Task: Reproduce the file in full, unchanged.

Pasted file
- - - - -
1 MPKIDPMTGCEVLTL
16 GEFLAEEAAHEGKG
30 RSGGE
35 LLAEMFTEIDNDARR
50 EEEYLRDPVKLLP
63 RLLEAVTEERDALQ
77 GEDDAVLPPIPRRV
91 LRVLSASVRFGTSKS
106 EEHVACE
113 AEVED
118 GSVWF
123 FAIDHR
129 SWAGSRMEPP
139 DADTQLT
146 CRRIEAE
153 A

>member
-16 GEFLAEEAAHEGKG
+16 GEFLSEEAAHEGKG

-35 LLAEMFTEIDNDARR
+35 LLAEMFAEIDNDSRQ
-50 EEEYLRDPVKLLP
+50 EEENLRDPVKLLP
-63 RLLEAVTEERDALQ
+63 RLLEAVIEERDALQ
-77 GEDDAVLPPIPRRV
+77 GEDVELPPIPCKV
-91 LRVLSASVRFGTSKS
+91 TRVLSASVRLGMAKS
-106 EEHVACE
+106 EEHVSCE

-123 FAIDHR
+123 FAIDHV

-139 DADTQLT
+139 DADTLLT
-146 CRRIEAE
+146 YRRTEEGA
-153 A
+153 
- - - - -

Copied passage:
1 MPKIDPMTGCEVLTL
16 GEFLAEEAAHEGKG
30 RSGGE
35 LLAEMFTEIDNDARR
50 EEEYLRDPVKLLP
63 RLLEAVTEERDALQ
77 GEDDAVLPPIPRRV
91 LRVLSASVRFGTSKS
106 EEHVACE
113 AEVED
118 GSVWF
123 FAIDHR
129 SWAGSRMEPP
139 DADTQLT
146 CRRIEAE
153 A

>member
-16 GEFLAEEAAHEGKG
+16 GEFLSEEAAHEGKG

-35 LLAEMFTEIDNDARR
+35 LLAEMFAEIDNDSRQ
-50 EEEYLRDPVKLLP
+50 EEENLRDPVKLLP
-63 RLLEAVTEERDALQ
+63 RLLEAVIEERDALQ
-77 GEDDAVLPPIPRRV
+77 GEDVELPPIPCKV
-91 LRVLSASVRFGTSKS
+91 TRVLSASVRLGMAKS
-106 EEHVACE
+106 EEHVSCE

-123 FAIDHR
+123 FAIDHV

-139 DADTQLT
+139 DADTLLT
-146 CRRIEAE
+146 YRRTEEGA
-153 A
+153 